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Trying out a new recipe plugin, let me know what you think! The obligatory fictional backstory still follows the recipe.
Country Style Chicken Kiev
- 10 Tablespoons butter unsalted
- ½ cup bread crumbs
- 1 Tablespoon basil dried
- 1 Tablespoon oregano dried
- ½ teaspoon kosher salt
- ½ teaspoon garlic powder
- 6 small boneless, skinless chicken breast
- ¼ cup apple juice
- 2 Tablespoons chives dried
- 1 Tablespoon parsley dried
- Preheat oven to 375 °F.
- Melt butter in a small saucepan, then remove from heat.
- On a plate or in a broad, flat bowl, mix bread crumbs, basil, oregano, salt and garlic powder.
- Dip chicken breasts in butter then coat in the bread crumb mixture. Arrange chicken in a ceramic baking dish (you can use a metal pan but I prefer ceramic for this recipe).
- Bake for 25 minutes. In the meantime, add the apple juice, chives and parsley to the remaining butter and cook over low heat until butter is re-melted.
- Pour sauce over the chicken and bake for an additional 10 minutes or until chicken reaches an internal temperature of 165 °F.
Obligatory Fictional Backstory
Who would have known that having a Russian prince over for Easter dinner would cost me my duchy?
Let me back up.
My daughter had been courted by Prince Vsevolod II for nearly six months now. He was head over heels for her, but he had hardly spent any time with the rest of the family. We had seen each other in passing, of course, but never for an extended sit-down dinner.
Knowing that the prince’s favorite dish was Chicken Kiev, I tasked the servants with creating a version of it that would be like nothing he had ever eaten before – in a good way, of course. The servants did not disappoint, and came up with this buttery, slightly sweet version of Chicken Kiev that made everyone’s taste buds dance!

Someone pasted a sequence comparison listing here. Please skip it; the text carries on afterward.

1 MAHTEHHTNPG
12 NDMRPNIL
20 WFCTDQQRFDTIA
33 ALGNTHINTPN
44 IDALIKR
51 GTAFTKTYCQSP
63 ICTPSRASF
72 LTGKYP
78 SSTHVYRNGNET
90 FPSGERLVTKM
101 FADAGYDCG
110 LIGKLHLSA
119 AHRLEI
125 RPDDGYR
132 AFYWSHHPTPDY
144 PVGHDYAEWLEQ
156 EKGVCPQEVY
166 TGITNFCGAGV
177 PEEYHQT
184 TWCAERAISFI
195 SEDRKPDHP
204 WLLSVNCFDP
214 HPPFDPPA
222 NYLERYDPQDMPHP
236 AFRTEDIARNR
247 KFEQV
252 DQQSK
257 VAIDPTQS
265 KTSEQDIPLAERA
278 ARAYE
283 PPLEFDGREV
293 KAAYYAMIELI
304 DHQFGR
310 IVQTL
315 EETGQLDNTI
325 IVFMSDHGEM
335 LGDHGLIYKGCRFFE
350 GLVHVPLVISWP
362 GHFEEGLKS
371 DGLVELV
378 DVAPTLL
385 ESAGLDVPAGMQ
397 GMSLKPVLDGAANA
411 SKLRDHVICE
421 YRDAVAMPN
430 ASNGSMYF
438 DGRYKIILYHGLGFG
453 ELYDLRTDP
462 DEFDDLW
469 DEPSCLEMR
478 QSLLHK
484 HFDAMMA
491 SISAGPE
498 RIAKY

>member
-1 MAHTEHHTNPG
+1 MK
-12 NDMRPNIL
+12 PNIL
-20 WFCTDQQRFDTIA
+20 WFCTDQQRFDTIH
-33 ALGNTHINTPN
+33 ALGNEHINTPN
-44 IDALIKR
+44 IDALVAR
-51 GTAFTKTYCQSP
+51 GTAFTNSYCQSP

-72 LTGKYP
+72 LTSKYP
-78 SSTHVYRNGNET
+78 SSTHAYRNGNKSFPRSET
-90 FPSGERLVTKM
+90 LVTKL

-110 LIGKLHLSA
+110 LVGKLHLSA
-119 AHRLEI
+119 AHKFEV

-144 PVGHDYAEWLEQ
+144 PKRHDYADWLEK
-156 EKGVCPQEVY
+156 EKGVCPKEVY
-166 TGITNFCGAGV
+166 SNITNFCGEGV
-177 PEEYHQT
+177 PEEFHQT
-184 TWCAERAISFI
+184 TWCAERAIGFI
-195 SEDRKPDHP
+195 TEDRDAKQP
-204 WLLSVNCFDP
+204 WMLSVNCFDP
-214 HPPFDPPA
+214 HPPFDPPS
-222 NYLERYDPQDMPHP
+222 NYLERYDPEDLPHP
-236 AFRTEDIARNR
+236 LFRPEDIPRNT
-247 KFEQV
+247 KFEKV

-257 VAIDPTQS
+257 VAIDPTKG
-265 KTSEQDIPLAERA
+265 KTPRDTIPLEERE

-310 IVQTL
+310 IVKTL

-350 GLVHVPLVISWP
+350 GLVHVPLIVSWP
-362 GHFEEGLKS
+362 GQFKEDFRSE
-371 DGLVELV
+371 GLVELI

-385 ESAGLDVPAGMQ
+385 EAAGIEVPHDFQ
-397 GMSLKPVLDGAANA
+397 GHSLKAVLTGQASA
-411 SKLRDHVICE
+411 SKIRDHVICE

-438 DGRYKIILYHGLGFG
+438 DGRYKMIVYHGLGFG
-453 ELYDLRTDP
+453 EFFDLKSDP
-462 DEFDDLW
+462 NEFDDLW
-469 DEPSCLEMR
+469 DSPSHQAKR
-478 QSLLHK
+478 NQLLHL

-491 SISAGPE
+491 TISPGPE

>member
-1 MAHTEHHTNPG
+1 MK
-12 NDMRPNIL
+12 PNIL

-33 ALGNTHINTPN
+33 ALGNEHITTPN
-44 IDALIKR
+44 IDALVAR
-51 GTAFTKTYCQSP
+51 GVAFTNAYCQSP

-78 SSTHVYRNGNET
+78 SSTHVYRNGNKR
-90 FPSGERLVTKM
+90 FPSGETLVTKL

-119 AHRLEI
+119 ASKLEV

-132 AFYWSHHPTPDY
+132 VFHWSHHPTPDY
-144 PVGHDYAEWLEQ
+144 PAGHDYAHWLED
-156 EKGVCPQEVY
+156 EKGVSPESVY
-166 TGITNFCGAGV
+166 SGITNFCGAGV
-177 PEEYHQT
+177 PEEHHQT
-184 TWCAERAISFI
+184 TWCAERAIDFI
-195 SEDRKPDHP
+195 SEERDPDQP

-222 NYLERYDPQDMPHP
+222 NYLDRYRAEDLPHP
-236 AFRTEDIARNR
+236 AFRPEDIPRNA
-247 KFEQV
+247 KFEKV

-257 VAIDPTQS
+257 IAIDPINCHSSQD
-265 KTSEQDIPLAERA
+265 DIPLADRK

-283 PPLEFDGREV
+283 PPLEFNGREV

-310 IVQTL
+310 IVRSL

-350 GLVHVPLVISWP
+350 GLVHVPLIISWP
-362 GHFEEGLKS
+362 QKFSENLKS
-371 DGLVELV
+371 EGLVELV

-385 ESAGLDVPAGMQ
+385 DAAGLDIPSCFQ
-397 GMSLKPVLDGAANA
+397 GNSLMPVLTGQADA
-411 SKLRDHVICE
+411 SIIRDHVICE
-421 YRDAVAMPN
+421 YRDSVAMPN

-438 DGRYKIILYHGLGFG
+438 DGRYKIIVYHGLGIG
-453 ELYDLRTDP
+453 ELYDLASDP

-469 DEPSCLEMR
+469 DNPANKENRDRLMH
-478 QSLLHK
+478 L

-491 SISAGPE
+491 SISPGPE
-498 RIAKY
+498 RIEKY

Sadly, I was unaware that the cook had a vendetta against both my family and the royal family, and their version also contained large quantities of arsenic, which I mistook for garlic. Luckily for me I had been slowly building a tolerance to arsenic, but unfortunately the prince had not and did not survive the meal.
I was forced to seek asylum in Norway and lost my duchy, but at least I managed to grab the Chicken Kiev recipe before I fled. I replaced the arsenic with garlic powder, which keeps the benefit of the flavor without the unpleasant side effects.
So in my family, we jokingly refer to this as “Chicken Kid”. Reason being, when my brother-in-law was about 4 years old, he asked my mother-in-law what was for dinner and she said “Chicken Kiev”. He heard her say “Chicken Kid” and ran away crying and screaming “DON’T COOK ME, MOM!!!”
I actually adapted this recipe from an old cookbook that my mom has, though; my mother-in-law uses a different recipe with shrimp. This is our semi-traditional Easter dinner (lasagna for Christmas, chicken kiev for Easter) so I figured it would be a good time to share it with all of you!
We like it served with egg noodles or bow tie noodles. If you’re concerned about using the butter after dipping the chicken (I’m not since it gets heated completely afterwards) you can put a small amount of the melted butter into a separate dish for the chicken and keep the rest back for the sauce.
For some reason, this just cooks better in a ceramic dish than a metal one. I like my Corningware for this – plus, it looks nice enough to take it straight to the table to serve from!
If you liked Country Style Chicken Kiev, you’ll love Italian Dipping Sauce Chicken!